Marton Csokas has been a working actor for 25 years with roles in productions ranging from “Xena: Warrior Princess” to the recent remake of “The Equalizer.” That means the New Zealand native can recognize elements in a script that will make a job more enjoyable.
He saw such elements in the new AMC series, “Into the Badlands.” The series looks at a futuristic world where feudal lords rule the land through armies of warriors adept at martial arts. It’s a place where the past, present and future come together.
“I think that’s what drew all of us to the project,” Csokas says during a lunch interview at the Beverly Hilton Hotel. “For myself for this fusion, redefining of the genre is only going to serve the imagination and make the creative pallet more interesting than a linear narrative might.
“This series blends the classical with the futuristic.”
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His character, Quinn, is one of seven barons trying to exist after disaster struck Earth. Csokas sees the show as a Darwinian universe where people are trying to survive as best they can.
Quinn is married to Lydia (Orla Brady). It’s a world where both men and women are equally as strong and ruthless, so they don’t have a typical relationship.
“There are interfamilial dynamics, there’s betrayal, there is usurping, there’s forms of love and other catastrophes. And so this world is a microcosm of what you might experience in the present day when we strip down to its raw primal ingredients,” Csokas says.
Csokas likes how the relationship between Quinn and Lydia is defined by how well they know each other. That will lead to a lot of conflicts and collaborations.
And there will be plenty of big fights. The series was sold to AMC on the promise there would be major fight sequences in every episode. Many of the actors spent five months in fight training before filming started.
Having to learn all of the fight choreography adds another layer of work for the actors. But that isn’t a negative. Csokas says he likes that he’s getting to show off his skills through the lens of the martial-arts sequences choreographed by veteran martial-arts experts Master D.D. and Stephen Fung.
“The collaborative medium is at its best when that occurs,” Csokas says.
Troy Dunn makes a living having people hang up on him. No, he’s not a telemarketer. Dunn spends his days looking for missing people, and that means a lot of telephone calls to strange people.
He showed off his skills in the reality series, “The Locator,” and is now on the hunt with an original series on the UP cable channel called “Last Hope with Troy Dunn.” The show has done so well for the cable channel that a new after-show, “Last Hope With Troy Dunn: Live,” launched Nov. 5.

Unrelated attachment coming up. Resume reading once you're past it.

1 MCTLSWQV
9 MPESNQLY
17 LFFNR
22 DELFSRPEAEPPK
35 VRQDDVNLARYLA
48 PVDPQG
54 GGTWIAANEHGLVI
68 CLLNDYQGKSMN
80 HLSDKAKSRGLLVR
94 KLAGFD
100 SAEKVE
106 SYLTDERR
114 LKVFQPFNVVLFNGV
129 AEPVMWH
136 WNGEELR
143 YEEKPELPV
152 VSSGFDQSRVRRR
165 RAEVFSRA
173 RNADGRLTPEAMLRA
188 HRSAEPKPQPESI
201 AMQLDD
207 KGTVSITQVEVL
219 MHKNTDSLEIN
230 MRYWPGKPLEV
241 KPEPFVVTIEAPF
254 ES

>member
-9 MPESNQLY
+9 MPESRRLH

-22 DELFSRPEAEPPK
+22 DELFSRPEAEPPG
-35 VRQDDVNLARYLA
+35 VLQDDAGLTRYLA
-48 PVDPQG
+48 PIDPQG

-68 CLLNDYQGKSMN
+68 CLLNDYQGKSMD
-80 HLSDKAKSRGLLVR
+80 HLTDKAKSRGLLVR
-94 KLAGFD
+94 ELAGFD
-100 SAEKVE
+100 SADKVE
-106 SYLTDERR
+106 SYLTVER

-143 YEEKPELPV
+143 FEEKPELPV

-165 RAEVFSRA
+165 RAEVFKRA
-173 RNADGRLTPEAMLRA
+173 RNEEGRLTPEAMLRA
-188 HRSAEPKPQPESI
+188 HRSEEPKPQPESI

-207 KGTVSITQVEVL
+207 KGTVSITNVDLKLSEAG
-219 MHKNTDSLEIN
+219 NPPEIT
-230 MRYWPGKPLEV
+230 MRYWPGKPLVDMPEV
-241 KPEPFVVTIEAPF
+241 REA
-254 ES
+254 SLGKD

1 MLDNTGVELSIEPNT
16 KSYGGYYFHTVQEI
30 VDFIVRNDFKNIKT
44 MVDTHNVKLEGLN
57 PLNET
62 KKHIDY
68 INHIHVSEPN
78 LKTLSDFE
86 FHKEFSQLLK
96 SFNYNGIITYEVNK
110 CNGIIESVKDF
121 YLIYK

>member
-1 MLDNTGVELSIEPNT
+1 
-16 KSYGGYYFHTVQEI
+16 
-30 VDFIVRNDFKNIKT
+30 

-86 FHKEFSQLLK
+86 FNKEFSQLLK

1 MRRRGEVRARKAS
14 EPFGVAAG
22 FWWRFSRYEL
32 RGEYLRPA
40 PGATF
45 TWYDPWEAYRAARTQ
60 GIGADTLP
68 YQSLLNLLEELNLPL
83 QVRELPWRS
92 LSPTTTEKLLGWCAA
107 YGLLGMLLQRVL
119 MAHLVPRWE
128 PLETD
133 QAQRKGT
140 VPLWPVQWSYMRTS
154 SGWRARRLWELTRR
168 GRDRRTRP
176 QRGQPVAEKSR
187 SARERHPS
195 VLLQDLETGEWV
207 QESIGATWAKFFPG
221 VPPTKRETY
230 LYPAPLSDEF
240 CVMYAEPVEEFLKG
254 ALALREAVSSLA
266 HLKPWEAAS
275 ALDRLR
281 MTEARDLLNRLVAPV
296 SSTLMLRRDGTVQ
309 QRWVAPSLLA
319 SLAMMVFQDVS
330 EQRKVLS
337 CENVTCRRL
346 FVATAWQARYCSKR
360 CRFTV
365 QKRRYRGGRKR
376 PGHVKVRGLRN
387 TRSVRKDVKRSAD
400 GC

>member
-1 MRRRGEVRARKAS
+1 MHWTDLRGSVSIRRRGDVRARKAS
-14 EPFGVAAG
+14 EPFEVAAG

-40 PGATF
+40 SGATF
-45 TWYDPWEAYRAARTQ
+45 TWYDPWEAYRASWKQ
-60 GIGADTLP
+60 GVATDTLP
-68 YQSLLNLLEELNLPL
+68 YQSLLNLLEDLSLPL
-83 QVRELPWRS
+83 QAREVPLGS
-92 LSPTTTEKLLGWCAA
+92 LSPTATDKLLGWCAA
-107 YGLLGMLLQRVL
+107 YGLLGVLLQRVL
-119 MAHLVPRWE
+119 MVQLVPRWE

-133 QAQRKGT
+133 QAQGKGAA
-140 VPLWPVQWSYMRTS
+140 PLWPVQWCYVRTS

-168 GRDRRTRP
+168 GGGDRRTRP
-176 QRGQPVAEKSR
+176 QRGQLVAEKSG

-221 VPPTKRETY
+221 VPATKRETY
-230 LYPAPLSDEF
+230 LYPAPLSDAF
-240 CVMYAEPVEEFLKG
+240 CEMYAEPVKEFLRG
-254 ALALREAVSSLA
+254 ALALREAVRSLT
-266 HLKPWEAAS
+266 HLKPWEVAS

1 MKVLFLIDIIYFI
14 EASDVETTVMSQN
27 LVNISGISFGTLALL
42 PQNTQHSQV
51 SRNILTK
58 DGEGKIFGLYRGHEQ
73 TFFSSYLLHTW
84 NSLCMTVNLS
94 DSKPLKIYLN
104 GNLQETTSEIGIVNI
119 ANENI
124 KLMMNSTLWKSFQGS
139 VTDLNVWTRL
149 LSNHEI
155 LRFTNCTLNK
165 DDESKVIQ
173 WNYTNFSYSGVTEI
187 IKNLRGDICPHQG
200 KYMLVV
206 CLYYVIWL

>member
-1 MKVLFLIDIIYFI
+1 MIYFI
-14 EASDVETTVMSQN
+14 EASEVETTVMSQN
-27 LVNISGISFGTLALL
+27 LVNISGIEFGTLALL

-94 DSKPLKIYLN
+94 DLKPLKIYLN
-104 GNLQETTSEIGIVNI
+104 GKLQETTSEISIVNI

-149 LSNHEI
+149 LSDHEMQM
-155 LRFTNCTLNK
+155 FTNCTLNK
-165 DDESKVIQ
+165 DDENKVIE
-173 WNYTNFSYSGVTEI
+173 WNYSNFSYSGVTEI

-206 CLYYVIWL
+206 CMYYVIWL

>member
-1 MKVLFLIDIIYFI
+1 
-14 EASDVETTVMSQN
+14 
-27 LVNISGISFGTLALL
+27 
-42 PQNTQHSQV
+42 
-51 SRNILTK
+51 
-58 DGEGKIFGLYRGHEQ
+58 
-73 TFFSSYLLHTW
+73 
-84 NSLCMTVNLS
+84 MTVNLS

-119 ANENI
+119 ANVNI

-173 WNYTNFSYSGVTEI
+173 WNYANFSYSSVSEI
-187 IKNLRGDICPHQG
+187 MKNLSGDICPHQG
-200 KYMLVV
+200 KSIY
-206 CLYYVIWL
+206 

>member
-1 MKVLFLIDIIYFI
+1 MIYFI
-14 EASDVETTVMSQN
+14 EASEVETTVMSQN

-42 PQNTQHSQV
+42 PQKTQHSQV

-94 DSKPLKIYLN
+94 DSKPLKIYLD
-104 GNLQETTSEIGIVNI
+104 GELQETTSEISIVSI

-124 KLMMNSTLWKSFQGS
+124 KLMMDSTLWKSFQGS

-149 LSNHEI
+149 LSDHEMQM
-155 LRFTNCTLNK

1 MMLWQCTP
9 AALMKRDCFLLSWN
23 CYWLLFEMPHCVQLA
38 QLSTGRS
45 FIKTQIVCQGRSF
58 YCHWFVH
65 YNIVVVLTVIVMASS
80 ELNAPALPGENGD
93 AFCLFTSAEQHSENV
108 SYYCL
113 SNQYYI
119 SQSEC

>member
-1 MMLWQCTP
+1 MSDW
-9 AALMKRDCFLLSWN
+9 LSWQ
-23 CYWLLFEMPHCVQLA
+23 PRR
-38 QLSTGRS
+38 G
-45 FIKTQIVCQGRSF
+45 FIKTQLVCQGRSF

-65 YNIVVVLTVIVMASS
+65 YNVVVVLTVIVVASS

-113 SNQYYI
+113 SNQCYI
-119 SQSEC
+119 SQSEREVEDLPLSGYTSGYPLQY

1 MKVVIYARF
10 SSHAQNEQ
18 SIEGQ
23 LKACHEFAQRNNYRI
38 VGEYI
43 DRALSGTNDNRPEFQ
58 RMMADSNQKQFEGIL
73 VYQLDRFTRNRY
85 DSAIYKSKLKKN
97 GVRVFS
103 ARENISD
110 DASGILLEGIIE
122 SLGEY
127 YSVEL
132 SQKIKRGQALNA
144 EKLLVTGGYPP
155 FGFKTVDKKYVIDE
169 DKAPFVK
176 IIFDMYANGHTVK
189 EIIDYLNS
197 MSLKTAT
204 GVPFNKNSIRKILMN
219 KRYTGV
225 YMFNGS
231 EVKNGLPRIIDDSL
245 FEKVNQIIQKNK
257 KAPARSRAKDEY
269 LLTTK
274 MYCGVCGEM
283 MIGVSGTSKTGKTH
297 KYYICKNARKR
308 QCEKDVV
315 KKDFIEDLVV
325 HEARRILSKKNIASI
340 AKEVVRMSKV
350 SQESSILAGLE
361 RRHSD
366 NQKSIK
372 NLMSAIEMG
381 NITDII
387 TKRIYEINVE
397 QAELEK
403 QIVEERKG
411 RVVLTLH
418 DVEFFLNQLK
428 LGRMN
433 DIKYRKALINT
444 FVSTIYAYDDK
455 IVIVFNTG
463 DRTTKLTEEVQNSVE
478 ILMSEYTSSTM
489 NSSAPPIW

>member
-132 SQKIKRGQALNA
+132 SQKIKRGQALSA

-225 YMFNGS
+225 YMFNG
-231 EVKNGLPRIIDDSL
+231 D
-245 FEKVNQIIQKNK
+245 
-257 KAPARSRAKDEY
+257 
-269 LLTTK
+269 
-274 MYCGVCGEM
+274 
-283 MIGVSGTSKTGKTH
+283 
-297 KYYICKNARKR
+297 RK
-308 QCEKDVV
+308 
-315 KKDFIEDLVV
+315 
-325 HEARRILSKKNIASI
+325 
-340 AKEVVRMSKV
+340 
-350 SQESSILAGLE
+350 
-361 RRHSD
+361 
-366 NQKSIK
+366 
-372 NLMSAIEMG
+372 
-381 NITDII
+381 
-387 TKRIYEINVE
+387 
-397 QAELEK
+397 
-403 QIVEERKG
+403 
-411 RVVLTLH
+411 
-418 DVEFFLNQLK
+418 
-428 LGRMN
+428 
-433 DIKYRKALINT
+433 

“Very often people think I’m a bill collector or I’m a repo man or I’m something negative. So I sometimes have to call people three or four times to get them on the phone,” Dunn tells TV critics. “Oftentimes, people are a little spooked.”
He’s spooked a lot of people over the past 25 years as he and his team have assisted tens of thousands of people worldwide in repairing their lives and reuniting their families. It all began in 1990 when he helped his mother, who was adopted as a baby, locate her biological family.
Not every story deals with adoption stories. Dunn’s search can be anything from a missing relative to an abducted child. He has worked on more than 40,000 cases over the past quarter of a century.
“Every single case is somebody that’s exhausted all resources. I thought it was interesting when they named the show ‘Last Hope’ because it truly is a phrase that is in almost every email that we receive,” Dunn says. “And part of our criteria for this new series is to try and see if we can solve the unsolvable.
“And that’s what you’ll see in this series.”
Dunn is not your typical TV star. The father of eight children won’t let his children watch most television programs. He especially dislikes reality TV, despite his series falling under that umbrella.
What he thinks separates his show from the reality herd is that there is no mandate from his cable channel executives that all cases must end on a positive note.
Dunn knows he’s been blessed with having a family with no missing parts. He says he never forgets how fortunate he has been.
“We raise our children with a lot of extra hugs and loves because I’ve seen how many times families have been torn apart, and they don’t know when the last hug will be,” Dunn says. “So this work has been a blessing in my life. And part of what I’m trying to do is just to try to give other people the same unfair advantage that I feel like I’ve had in building a family.”
Coming soon: Fox has announced the start date for midseason programming. Fans of “The X-Files” will be able to see the new episodes starting Jan. 24 and 25. And the final season of “American Idol” is scheduled to begin with a two-night event Jan. 6 and 7. Fox will broadcast the three-hour “Grease: Live” on Jan. 31.
Who better?: Roseanne Barr, who played one of television’s most interesting moms on her self-titled comedy series, is the host of “Monsters: When Moms Go Bad.” The second season launches at 10 p.m. Nov. 27 on Investigation Discovery.
Coming up roses: Ken Burns, the filmmaker whose work airs regularly on PBS, will be the 2016 Tournament of Roses grand marshal. Burns, who has won 14 Emmy Awards and two Grammy Awards, will ride in the 127th Tournament of Roses Parade on Jan. 1.